Built in 1888, two years before Wyoming became the 44th state, the Wyoming State Capitol building sits at one end of 24th Street in Cheyenne and is the centerpiece of the Capitol Square. Wyoming is called the “Equality State” because it is home to the first female governor (Nellie Taylor Ross in 1925-1927) and the first female Justice of the Peace (Esther Hobart Morris in 1870). The Capitol building, one of 20 state Capitols designated as a National Historic Landmark, expanded in 1890 and 1917, and went through an extensive four-year restoration process from 2015-2019. The restoration included a tunnel that connects the Capitol Building to the Herschler Building, home to many of the state agency offices.
On our massive summer 2021 road trip through Utah, Colorado, and South Dakota, we passed through Cheyenne on our way to South Dakota. We were sad that we had not made plans to stay more than just the morning (#returnvisit coming ASAP!), but we are grateful we had the chance to explore the Capitol building.
Play “I Spy” and look for the following items:
1. Fossils found in the black tiles on the floor on the main lobby level.
2. “Four Sisters” statues, sculpted by Delissalde, displayed in the four corners of the second floor. The sisters represent the four key values and attributes of Wyoming citizens: hope, courage, truth, and justice and were placed in the four niches in 2019.
3. The Wyoming state seal in the skylights of the Senate and House Chambers.
4. The symbolic upside down spindle in the wooden staircase leading to the Senate Chamber on the second floor, made by the Amish who believe nothing is perfect.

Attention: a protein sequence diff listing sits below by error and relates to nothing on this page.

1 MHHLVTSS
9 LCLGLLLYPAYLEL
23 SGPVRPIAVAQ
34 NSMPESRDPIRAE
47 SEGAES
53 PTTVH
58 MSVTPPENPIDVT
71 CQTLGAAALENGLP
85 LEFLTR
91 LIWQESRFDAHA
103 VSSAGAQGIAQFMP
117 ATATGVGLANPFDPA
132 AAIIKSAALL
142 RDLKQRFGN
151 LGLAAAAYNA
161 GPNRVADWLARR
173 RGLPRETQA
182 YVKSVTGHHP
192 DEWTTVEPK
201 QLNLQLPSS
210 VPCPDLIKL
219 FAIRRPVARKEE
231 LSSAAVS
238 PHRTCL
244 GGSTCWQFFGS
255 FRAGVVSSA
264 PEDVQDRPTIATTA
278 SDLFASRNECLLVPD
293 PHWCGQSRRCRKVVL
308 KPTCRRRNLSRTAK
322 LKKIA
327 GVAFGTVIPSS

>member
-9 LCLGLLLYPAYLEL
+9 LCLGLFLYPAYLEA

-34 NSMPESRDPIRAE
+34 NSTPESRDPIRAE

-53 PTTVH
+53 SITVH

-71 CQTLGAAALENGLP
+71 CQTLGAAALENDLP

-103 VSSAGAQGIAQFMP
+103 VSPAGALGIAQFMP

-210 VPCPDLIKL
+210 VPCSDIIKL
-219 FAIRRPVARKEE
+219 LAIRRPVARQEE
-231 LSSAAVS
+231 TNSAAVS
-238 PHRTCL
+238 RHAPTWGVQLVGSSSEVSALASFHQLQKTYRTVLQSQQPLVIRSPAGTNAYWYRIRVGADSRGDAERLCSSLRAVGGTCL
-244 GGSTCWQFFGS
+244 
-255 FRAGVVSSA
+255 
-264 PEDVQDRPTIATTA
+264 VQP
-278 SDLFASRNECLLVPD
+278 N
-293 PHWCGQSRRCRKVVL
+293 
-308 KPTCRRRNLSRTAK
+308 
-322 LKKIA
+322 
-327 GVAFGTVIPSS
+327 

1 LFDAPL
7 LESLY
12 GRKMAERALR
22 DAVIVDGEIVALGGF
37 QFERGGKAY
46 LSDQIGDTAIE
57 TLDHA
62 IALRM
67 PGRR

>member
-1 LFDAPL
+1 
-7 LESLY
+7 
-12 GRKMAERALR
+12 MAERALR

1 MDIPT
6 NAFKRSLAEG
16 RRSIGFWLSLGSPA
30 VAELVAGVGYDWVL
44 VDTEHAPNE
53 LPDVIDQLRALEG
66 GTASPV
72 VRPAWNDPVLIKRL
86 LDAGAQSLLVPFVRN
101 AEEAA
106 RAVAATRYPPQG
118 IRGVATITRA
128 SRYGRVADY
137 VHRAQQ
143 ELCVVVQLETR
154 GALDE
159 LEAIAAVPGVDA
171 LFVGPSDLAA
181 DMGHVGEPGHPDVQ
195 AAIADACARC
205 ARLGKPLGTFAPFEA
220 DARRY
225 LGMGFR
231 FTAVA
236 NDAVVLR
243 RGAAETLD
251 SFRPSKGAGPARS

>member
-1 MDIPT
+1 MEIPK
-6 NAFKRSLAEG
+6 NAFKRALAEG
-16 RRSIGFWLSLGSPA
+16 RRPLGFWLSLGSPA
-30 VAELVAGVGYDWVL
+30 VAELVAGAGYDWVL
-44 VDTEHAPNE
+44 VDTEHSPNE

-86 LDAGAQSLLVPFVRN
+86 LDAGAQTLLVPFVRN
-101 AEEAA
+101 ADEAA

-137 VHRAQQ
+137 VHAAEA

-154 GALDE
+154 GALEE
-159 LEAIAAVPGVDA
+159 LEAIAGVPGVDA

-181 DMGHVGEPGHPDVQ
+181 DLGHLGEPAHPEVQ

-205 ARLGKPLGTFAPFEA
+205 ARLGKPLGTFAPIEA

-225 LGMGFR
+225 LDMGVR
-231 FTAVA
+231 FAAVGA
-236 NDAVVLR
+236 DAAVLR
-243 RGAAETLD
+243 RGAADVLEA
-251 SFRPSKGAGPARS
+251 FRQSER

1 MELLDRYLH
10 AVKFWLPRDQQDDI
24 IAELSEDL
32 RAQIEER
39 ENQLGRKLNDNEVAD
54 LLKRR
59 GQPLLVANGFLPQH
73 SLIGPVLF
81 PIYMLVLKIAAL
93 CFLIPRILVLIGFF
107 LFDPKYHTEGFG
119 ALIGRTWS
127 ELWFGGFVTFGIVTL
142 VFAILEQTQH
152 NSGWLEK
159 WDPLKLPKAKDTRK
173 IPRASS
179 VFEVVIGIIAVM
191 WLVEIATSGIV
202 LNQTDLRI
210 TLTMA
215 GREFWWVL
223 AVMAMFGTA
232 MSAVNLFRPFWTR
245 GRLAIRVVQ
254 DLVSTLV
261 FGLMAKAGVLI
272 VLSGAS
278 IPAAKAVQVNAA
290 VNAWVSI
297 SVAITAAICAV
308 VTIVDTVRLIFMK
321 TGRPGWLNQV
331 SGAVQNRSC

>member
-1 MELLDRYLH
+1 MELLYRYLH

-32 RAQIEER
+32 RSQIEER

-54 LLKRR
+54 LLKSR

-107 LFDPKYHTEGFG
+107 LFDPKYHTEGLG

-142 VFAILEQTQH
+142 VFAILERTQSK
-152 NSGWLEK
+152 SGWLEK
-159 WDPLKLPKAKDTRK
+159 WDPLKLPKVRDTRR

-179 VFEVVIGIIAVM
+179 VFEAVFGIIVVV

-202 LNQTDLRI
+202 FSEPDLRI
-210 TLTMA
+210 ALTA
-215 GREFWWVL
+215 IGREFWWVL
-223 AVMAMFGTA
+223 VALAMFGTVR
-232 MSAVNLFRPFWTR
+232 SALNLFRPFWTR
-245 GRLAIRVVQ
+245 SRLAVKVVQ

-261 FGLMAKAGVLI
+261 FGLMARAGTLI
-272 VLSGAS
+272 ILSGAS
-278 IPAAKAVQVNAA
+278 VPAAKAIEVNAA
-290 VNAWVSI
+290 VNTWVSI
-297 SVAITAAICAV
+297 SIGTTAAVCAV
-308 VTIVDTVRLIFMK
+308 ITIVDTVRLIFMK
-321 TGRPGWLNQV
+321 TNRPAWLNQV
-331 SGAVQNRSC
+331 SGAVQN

5. Fourteen seats in the historic Supreme Court Chamber. The Supreme Court now resided in a separate building across the street. It is because of this room, which was the site of the Constitutional Convention that led to women’s suffrage in 1869, that the Capitol is designated a National Historic Landmark. Today, completely restored, the room is used for public meetings.
6. Photographs of each session of the Senate and House Representatives on display outside the chambers.
7. Senate and House Chamber murals that depict the “trials and tribulations” of Wyoming’s past.
8. Decorative chairs in the Governor’s Ceremonial Conference Room and portraits of every former governor, on display out the office entrance. The room was the original State Library, dating back to 1890.
9. Various doors to safes on the garden lower level. During the recent renovation, paintings were discovered under layers of old paint.
10. Original pieces of the dome before the restoration in the 2010s, on display on the lower, garden level.
What’s missing? There are no private offices for any senator or representative- they must complete work at their chamber desk.